Philosophy, mission and vision statements



Part 2
LAST week’s review of institutional statements focused on what they are and why sometimes one statement is confused with another. At present, Philippine higher education institutions (HEIs) are revising or have revised their mission, vision, philosophy or value statements, goals and objectives—likely to articulate the internationalization of institutional focus and processes, particularly in view of Asean. Herewith are examples by which businesses, HEIs and a government department declare their mission and vision. Mission and vision are sometimes combined in a statement or more, along with core values. Other universities express these in much longer statements than do others. Some prefer to be very brief.

The ideal mission statement is short, easy to memorize, written in easy to understand language, specific to what the institution does, and simply explains how it differs from others of its kind. The vision statement expresses the institution’s desired future.

Here are some examples of mission-vision statements in brief: 1) The Humane Society: Celebrating Animals, Confronting Cruelty; 2) Best Friends Animal Society: A better world through kindness to animals”; 3) Google: To organize the world’s information and make it universally accessible and useful; 4) Avon: To be the company that best understands and satisfies the product, service and self-fulfillment needs of women— globally.<…>.

Examples from HEIs and a government department: Mission – 1) “Arkansas State University (ASU) educates leaders, enhances intellectual growth, and enriches lives.” Vision – “ASU aspires to be an academic leader recognized for innovation and quality in teaching and learning, international standing in strategic research areas, and commitment to outreach and service to the Delta and beyond.”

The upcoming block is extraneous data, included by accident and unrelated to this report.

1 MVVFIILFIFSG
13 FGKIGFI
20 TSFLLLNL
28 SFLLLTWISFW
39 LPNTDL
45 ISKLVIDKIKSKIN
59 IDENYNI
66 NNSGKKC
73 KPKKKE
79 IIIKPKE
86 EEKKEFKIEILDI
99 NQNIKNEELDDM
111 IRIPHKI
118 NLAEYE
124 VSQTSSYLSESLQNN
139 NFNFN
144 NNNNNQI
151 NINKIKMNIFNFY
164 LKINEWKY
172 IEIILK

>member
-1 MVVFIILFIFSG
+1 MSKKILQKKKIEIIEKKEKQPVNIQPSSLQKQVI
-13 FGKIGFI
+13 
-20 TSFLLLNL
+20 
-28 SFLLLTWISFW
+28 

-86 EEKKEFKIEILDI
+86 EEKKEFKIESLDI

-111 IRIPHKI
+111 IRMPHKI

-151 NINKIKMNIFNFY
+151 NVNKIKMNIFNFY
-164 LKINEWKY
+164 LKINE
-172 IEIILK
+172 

2) Mission – “Buffalo State College (BSC) is a diverse and inclusive college committed to the intellectual, personal, and professional growth of its students, faculty, and staff. Vision – “BSC will be a nationally recognized leader in public higher education, known for: its caring academic environment where lives are transformed through education and each individual is valued; the intellectual and creative accomplishments of its faculty, staff, students and alumni; its cross culturally competent community dedicated to developing leaders for an increasingly global society.”

3) “Philippine Christian University (PCU). Our Vision: “A distinctively strong Christian University integrating faith, character and service in building up and enhancing the quality of life.” Our Mission: “We, at PCU, a church-related academic institution, commit ourselves to: Provide an education that will enhance the development of Christian character; Promote academic excellence and the highest quality education Be responsive to Philippine needs and conditions; Become responsible stewards of God’s creation and resources; Foster international understanding and goodwill; Support the ecumenical movement.” <>

4) Xavier University—the Ateneo de Cagayan (XU). Vision: “To be a leading Asean university by forming leaders of character by 2033.”Mission: “XU is a Filipino, Catholic and Jesuit educational community dedicated to the integral development of the person for the needs of Mindanao, the Philippines and Asia-Pacific.” In the university’s website, its mission as a Filipino, Jesuit and Catholic university is articulated. “In sum, XU forms men and women of competence, conscience and commitment to service of the church, the global community and the Filipino people.” <>